We may earn money or products from the companies mentioned in this post. By clicking on the links and making a purchase, you're helping to support the site so we can keep bringing you badass ideas.
Whether you’re hand-writing on the envelope or using a convenient print-out label, addressing your wedding invites comes with a few *rules* that etiquette specialists still advise you follow. We don’t want you to be left searching, so here’s what you need to know before sending out that stationery.
Before you get started, make sure to check and double-check that spelling! Your partner’s cousin Ashleigh is probably used to it, but she won’t be thrilled to be addressed as Ashley. If you’re going at it by hand, scrub ’em down before you get to writing. That smudge of dirt will transfer right onto that pristine white paper! Even pressing labels can leave little streaks if your paws aren’t squeaky clean.
Let’s start with the easy ones. Formal invitations usually include a title and a full name. Married couples are addressed together as in, “Mr. and Mrs. Homer Simpson.” If the kids are invited as well, a simple “and family” on the end will do. Leaving off “and family” might not be enough to signal that this is an adults-only affair, so it’s wise to further clarify, whether politely stated on an enclosure card or by word of mouth. If the envelope is to be addressed to a single person, include the title and full name — “Miss Marjorie Bouvier.”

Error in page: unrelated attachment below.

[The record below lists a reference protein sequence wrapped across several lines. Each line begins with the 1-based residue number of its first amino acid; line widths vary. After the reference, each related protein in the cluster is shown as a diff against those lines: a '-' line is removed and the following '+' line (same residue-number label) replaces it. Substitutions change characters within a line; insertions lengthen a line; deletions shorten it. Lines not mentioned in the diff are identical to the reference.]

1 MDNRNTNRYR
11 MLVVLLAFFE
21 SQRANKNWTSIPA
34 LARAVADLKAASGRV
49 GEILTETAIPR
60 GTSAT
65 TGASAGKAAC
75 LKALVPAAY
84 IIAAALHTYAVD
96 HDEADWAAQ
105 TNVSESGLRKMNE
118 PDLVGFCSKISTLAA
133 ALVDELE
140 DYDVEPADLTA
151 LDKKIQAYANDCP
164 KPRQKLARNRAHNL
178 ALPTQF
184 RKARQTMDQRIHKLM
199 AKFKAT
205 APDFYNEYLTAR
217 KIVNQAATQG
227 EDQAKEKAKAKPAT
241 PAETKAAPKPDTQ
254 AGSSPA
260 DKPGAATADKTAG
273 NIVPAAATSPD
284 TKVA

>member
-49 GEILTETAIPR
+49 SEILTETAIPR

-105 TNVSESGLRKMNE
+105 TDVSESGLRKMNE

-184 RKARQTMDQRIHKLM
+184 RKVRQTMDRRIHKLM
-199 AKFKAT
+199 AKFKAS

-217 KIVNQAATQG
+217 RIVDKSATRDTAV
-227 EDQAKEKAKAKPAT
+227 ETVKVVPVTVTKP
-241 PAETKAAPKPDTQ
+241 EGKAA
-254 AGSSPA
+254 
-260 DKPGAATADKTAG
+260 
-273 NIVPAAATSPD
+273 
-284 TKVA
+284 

If the wife doesn’t go by her husband’s name, simply list both names on the same line:
Mr. Homer Simpson and Mrs. Marjorie Bouvier
Same-sex couples should also be addressed on the same line and alphabetized by first name if they share a last name or last name if they don’t.
“Mr. and Mr. Brad and George Takei” or “Mrs. Ellen DeGeneres and Mrs. Portia de Rossi”
If a couple lives together but isn’t married, simply split the names into two lines. You can also use this for roommates if you don’t want to use separate envelopes. List the man first or use the alphabetizing by last name if they are the same sex.
If one member of a couple has a title like Doctor, Judge or Reverend, list the titled name first (yep, even if it puts the lady first!) like, “Dr. Martin King and Mrs. Coretta King.” If both members of the couple share the title, list it as plural, followed by full names. The same general rules of “which name first?” apply here, too.
“Drs. Derek and Meredith Sheppard,” “Drs. Arizona Robbins and Callie Torres,” etc.
If you use inner envelopes, this is your opportunity to spell out who is specifically invited by listing children’s names or including “and guest” if you’re inviting plus ones. This time just use a simple title and name, followed by the first names of children if applicable.
Mr. and Mrs. Simpson, Bart, Lisa and Maggie
Once you’re finished addressing, make sure you have the correct postage. The size, shape and weight of your stuffed envelope might require more than a basic stamp. Now you’re ready to send those babies out and get ready to party!